Check out that bout, where they apparently love each other too much to throw hands, after the jump. Make sure to pay close attention to how both men use the handshake as an opportunity to jump their opponent at different points in the match. The Russian crowd just can’t get enough of that gag.
Five months after hacking through Marcin Najman in his MMA debut, five-time World’s Strongest Man winner Mariusz Pudzianowski will return to the cage at KSW 13 (May 7th, Warsaw), likely against 40-year-old Polish fighter Robert Paczków. A former Greco-Roman wrestling competitor and Sumo champion, Paczków’s only MMA fight took place at a Cage Rage event in December 2007 against TUF 10 vet James McSweeney, who was 1-0 at the time. As you can see in the video above, McSweeney was taken down and smothered by the 300+ pound Pole in short order. At the vid’s 2:10 mark, McSweeney is forced to tap to what the ring announcer calls an "arm choke," but what looked more like a reverse mooboplata from our angle. Though Pudzianowski will still enjoy a strength advantage against Paczków, it’ll be interesting to see if Paczków’s sheer girth and grappling prowess will pose problems for the 33-year-old strongman. If you can read Polish, you’ll find more info on KSW 13 right here.
After the jump: A rockin’ music video from Mariusz and his brother Krystian (aka Pudzian Band). Plus, Mariusz shows off his pad on the Polish version of MTV Cribs.
Hashi is primarily known as a grappler, and is backed by some impressive credentials. She placed third in her weight class at the 2007 ADCC’s, and picked up the title of "Grappling Queen" in Smackgirl’s open-weight division. In a recent interview, Hashi had some strong words for her opponent:
"I am fully aware that she is very strong and dangerous. She is aggressive and she doesn’t back pedal, and strikes hard. She has got a stamina too, so I think she is a very tough fighter. As you can see from her professional record, she is a tough fighter to beat, but that also became my motivation because I am always looking forward to face a strong fighter. I imagine, overall, it’s going to be a striking battle. If she has got a pride in her striking ability then I would like to crush that pride by striking against her. If this fight hits the ground, then I will show my pride in the ground game. In all aspect of this fight, I will not back off. So, for sure, this is going to be an extremely tough fight. Just as like my other fights, my approach is to break my opponent’s heart."
Videos of three of Takayo’s fights are after the jump…
(Aoki vs. Sotiropoulos, Shooto: Champion Carnival, 10/14/06. Props: MiddleEasy. Fight starts at the 4:00 mark.)
Before he was a rising lightweight star in the UFC, George Sotiropoulos was just another Australian prospect trying to make a name for himself. In October 2006, Sotiropoulos found himself in the ring with Shinya Aoki, who had become the 170-pound boss of Shooto earlier that year. As you’ll see, Georgie spent the entire first round desperately defending leg-lock attempts. Clearly outmatched in the grappling department, he tried a different strategy as soon as round two started — he punted Aoki directly in the groin. The Tobikan Judan couldn’t continue, and the fight was ruled a DQ loss for Sotiropoulos. It wasn’t the first time that Aoki was stopped due to a foul, and it wouldn’t be the last. In 2005, Aoki earned a DQ victory over Shigetoshi Iwase thanks to a low blow, and his first meeting with Gesias Cavalcante ended in a no-contest due to some illegal elbows to the back of the head. Bad luck or overacting? And speaking of nasty nut shots…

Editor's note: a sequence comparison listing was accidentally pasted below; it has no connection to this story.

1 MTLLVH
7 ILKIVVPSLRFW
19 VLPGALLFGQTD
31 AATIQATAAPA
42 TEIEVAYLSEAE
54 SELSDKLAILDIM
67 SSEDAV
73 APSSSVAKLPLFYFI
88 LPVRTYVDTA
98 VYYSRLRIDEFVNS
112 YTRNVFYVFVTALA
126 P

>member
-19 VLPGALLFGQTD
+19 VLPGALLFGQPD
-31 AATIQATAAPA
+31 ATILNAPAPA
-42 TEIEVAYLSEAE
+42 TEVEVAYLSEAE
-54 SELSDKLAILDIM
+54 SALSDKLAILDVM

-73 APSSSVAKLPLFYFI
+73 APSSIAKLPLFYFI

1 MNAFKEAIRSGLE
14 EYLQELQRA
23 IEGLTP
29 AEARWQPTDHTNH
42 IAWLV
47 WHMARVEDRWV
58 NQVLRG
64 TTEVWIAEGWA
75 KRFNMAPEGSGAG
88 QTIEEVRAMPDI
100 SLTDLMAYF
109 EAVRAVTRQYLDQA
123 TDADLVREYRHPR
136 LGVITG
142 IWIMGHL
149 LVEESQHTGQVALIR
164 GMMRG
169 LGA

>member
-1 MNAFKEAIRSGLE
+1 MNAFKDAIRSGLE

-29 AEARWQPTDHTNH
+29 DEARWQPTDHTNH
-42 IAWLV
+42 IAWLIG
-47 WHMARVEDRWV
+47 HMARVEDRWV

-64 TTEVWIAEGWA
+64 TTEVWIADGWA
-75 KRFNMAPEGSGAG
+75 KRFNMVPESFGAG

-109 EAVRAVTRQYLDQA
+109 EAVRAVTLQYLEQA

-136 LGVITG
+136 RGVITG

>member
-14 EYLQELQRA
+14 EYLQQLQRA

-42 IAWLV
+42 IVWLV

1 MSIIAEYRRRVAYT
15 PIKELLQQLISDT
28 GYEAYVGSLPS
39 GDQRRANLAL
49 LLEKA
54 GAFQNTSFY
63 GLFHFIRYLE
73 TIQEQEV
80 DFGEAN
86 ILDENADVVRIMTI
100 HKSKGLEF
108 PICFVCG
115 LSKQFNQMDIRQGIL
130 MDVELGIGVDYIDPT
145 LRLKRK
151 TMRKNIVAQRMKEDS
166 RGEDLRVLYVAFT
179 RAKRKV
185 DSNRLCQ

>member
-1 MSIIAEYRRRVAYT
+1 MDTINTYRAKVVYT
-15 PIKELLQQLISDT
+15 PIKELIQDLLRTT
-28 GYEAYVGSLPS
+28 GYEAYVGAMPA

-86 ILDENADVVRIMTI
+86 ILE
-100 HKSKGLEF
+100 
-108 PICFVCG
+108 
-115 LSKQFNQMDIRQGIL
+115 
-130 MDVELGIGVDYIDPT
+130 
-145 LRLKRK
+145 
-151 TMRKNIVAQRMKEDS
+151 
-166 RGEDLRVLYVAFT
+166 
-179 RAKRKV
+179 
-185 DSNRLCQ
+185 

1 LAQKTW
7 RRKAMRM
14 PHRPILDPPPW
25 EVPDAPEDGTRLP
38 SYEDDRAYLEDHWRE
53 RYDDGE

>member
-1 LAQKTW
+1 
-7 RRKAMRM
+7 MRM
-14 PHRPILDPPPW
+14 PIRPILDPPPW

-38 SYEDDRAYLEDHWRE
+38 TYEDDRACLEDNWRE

After the jump: Former American Gladiator/"MMA fighter" Justice Smith kicks a man in the balls as hard as he can, in the name of science.
(Skip to the 2:35 mark for the good stuff. Props: MMA Share)
A spinning backfist knockout is a lot like an open container of alcohol. It’s really great in the places where it’s allowed, but a good way to have your night ruined in the places where it isn’t. Unfortunately for "The Korean Zombie" Chan Sung Jung, the "It’s Showtime" event in Prague is the kind of place that frowns upon such displays of 360-degree backfistedness, even if the Czechs don’t exactly have their own word for it. Guess we’ll have to add it to our list.
The sad thing is, to us it’s a highlight reel knockout. To them, it’s cause for a disqualification. Much like gun laws in the U.S., the legality of various strikes can change just as soon as you cross the border into a new place. That’s why you always call ahead first. I learned that lesson the hard way after my soccer kicks and head stomps did not go over well at my cousin’s wedding in Arizona. I’m just saying, why even have an open bar if you don’t want to have any fun?
Closing out the preliminary card of UFC 110 this Saturday will be a light-heavyweight bout between Elvis Sinosic and Chris Haseman, which will make minor history as the first UFC fight contested between two Australians. While the local Sydney crowd will surely mark out for the scrap, it’s a shame that the competitors have to be so unworthy. Sinosic (8-11-2, 1-6 UFC) has dropped his last two fights, and hasn’t won a match in over three years. The semi-retired Haseman (20-16, 0-1 UFC) last competed in November 2008 when he knocked out Yuji "The Pink Typhoon" Hisamatsu, breaking a four-fight losing streak that dated back to 2002. Basically, neither of these guys would be getting another shot in the UFC if they weren’t both Australian, and available on the day of the show. (It says a lot about the state of Australian MMA that these are the two biggest/best stars they could pull for their Aussie vs. Aussie feature.)